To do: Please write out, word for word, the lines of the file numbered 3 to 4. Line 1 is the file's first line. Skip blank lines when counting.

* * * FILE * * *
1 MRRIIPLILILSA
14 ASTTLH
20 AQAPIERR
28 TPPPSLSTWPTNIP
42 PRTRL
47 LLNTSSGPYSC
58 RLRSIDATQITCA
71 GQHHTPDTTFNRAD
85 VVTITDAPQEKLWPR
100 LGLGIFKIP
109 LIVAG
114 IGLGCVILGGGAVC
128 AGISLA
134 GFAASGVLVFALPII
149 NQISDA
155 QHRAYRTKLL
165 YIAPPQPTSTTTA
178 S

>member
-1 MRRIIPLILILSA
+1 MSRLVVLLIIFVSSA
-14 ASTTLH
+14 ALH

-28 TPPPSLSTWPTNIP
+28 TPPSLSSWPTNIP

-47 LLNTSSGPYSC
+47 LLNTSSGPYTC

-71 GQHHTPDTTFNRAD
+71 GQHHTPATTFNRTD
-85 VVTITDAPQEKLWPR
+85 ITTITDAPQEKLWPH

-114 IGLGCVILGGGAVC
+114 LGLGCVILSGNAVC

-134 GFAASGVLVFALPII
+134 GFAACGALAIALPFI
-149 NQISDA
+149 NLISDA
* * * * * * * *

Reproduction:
20 AQAPIERR
28 TPPPSLSTWPTNIP